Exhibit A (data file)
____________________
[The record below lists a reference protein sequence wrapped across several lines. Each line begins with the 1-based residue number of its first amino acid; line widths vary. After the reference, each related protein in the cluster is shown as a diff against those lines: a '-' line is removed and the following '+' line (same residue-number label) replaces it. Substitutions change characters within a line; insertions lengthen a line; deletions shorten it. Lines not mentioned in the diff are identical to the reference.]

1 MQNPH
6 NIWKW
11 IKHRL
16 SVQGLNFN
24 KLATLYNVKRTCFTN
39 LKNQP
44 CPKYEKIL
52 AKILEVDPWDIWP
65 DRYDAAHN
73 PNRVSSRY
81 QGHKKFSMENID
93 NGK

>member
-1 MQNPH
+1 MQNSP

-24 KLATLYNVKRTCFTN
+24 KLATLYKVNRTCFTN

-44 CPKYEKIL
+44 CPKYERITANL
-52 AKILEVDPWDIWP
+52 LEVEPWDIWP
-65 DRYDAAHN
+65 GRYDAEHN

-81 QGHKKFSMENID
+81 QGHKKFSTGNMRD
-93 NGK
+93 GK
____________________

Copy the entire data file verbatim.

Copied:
[The record below lists a reference protein sequence wrapped across several lines. Each line begins with the 1-based residue number of its first amino acid; line widths vary. After the reference, each related protein in the cluster is shown as a diff against those lines: a '-' line is removed and the following '+' line (same residue-number label) replaces it. Substitutions change characters within a line; insertions lengthen a line; deletions shorten it. Lines not mentioned in the diff are identical to the reference.]

1 MQNPH
6 NIWKW
11 IKHRL
16 SVQGLNFN
24 KLATLYNVKRTCFTN
39 LKNQP
44 CPKYEKIL
52 AKILEVDPWDIWP
65 DRYDAAHN
73 PNRVSSRY
81 QGHKKFSMENID
93 NGK

>member
-1 MQNPH
+1 MQNSP

-24 KLATLYNVKRTCFTN
+24 KLATLYKVNRTCFTN

-44 CPKYEKIL
+44 CPKYERITANL
-52 AKILEVDPWDIWP
+52 LEVEPWDIWP
-65 DRYDAAHN
+65 GRYDAEHN

-81 QGHKKFSMENID
+81 QGHKKFSTGNMRD
-93 NGK
+93 GK